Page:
2019/10/23 printed from http://dermboard.org All Rights Reserved
Rosacea is a common, long-lasting skin disease of an unknown cause, and without a known cure, that usually affects central face and chin in the form of persistent redness that can also have a small pus bumps and red bumps. Rosacea is not a contagious disease. It usually occurs in middle-age people with fair skin. It sometimes may occur in the eyes causing irritation and redness. Rosacea may resolve on its own after several years in about half of cases.
How does rosacea look like and how does it feel?
Rosacea usually involves convex (protruding) surfaces of the central face (forehead, nose, cheeks and chin). It may look like a diffuse redness without pimples, redness with pimples, sometimes with skin thickening especially on the nose (medical name is rhinophyma). People who have rosacea frequently complain of flushing, especially after drinking alcoholic beverages,and/or eating spicy or hot foods. It can cause itching, burning or a stinging sensation. Rosacea may also involve eyes, especially in people who had sties in the past. When it involves eyes it may cause irritation, gritty feeling, burning, itching, tearing and eye redness.
OK, I have pimples and redness on my face, but how is it different from acne then?
Rosacea is usually redder and it does not have blackheads (comedones) compared to acne.
Should I treat rosacea myself?
There is no cure for rosacea, but you can give a try to over-the-counter acne medications while waiting on an appointment with your health care provider. Look for over-the-counter acne treatments that contain no more than 2.5% of benzoyl peroxide and acne washes or cleansing pads that contain up to 2% of salicylic acid. Be gentle while washing your face and use diluted mild soaps. If nothing else, you should apply sunscreens daily.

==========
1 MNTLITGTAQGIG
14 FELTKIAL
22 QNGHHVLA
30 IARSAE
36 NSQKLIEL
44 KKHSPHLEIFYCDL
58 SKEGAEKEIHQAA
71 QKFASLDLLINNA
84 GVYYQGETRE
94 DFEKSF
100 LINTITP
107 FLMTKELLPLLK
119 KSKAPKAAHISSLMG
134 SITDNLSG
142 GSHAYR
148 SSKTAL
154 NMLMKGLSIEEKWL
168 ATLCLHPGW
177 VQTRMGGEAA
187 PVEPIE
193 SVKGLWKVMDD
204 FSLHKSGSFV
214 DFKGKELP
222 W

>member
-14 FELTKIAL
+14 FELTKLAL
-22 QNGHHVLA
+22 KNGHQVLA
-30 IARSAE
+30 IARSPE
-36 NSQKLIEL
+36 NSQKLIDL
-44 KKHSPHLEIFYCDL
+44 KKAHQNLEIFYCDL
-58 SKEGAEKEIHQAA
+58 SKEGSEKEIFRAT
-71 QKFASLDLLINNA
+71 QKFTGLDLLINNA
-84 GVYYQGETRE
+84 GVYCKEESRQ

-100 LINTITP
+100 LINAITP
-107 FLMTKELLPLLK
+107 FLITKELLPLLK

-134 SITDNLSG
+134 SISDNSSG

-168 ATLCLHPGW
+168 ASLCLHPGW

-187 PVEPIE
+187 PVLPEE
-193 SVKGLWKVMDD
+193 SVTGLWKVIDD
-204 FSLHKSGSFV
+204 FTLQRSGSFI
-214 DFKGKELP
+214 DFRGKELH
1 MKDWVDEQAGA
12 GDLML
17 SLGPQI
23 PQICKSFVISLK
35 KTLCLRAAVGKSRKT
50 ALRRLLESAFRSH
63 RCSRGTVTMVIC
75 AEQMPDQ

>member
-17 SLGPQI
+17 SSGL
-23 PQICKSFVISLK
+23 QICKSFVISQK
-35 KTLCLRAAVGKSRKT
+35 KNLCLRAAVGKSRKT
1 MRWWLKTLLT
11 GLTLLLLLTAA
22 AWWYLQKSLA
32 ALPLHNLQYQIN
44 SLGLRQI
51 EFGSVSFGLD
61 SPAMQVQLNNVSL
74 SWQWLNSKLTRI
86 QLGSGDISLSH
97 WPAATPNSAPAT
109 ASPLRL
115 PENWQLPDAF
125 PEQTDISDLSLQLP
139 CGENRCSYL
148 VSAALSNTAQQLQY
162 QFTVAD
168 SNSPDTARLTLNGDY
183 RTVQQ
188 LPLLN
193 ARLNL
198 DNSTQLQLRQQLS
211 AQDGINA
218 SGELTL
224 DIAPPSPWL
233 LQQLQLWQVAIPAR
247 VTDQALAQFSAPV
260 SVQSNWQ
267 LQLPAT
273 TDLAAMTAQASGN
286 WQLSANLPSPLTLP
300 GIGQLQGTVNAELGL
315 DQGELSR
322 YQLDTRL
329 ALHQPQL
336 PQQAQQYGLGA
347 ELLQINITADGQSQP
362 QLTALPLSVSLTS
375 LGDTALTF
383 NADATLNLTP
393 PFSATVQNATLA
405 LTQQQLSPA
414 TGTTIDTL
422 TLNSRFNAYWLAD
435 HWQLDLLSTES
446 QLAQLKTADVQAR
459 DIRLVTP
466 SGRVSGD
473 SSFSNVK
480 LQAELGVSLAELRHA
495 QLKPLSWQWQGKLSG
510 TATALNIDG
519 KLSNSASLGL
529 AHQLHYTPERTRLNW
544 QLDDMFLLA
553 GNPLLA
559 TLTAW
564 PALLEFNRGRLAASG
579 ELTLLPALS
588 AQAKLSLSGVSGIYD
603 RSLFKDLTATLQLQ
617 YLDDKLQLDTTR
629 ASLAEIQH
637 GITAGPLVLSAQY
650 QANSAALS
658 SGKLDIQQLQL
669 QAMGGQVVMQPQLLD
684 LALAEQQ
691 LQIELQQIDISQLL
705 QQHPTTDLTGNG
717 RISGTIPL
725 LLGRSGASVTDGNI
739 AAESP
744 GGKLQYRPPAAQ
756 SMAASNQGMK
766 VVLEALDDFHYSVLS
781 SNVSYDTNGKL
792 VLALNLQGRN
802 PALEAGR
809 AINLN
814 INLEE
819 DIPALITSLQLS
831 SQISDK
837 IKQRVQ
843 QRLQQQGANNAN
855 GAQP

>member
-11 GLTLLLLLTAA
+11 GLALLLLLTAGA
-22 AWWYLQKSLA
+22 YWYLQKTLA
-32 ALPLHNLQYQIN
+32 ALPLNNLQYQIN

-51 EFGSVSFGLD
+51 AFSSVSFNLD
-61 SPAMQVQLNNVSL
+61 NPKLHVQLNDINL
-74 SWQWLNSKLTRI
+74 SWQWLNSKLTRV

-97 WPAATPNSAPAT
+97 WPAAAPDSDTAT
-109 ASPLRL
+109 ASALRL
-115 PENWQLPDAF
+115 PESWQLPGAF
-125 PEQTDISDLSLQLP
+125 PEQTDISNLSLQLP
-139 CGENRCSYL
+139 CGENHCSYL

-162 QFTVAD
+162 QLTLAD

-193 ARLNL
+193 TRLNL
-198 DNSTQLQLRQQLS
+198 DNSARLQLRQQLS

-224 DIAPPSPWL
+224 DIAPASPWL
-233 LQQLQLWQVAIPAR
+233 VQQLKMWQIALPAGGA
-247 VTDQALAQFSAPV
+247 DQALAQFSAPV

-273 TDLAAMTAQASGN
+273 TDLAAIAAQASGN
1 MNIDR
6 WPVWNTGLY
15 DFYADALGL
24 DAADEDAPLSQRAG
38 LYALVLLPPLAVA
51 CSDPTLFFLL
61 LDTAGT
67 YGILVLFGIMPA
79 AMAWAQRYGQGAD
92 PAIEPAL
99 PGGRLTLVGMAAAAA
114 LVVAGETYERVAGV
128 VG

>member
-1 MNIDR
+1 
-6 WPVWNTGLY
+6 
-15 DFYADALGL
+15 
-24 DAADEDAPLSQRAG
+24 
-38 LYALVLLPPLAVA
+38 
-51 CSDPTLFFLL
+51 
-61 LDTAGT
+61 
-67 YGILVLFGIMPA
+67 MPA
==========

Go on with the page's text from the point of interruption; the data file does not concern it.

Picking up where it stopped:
Should I see my health care provider?
Absolutely! It is always wise to see your health care provider for an initial exam and for a correct diagnosis, and to exclude something more serious such as lupus erythematosus that can look like rosacea.
What is the treatment for rosacea?
You should apply sunscreens every morning. In addition there are medicines that can help make the disease milder or even inactive, but there is no permanent cure as of yet. Usual treatments are medicines that you apply to the skin such as metronidazole cream or gel (brand names: MetroCream, MetroGel, Noritate), azelaic acid creams and gels (brand names: Azelex, Finacea), sulfacetamide/sulfur washes and creams (brand names: Plexion, Rosanil and Rosac), brimonidine gel (brand name: Mirvaso) and newly approved ivermectin 1% cream (brand name: Soolantra). Lasers (PDL) can also help, as well as Intense Pulsed Light (IPL). If the rosacea is severe, or if it involves eyes, then oral antibiotics should also be used, such as doxycycline (brand names: Adoxa, Doryx, Monodox, Oracea, Periostat and Vibramycin), minocycline (brand names: Dynacin, Minocin and Solodyn), and tetracycline (brand name: Sumycin). In addition, any patient with eye involvement should also be examined by an eye doctor (ophthalmologist).
Will my rosacea ever go away?
Per one study about half of people with rosacea became rosacea-free after on average 9 years.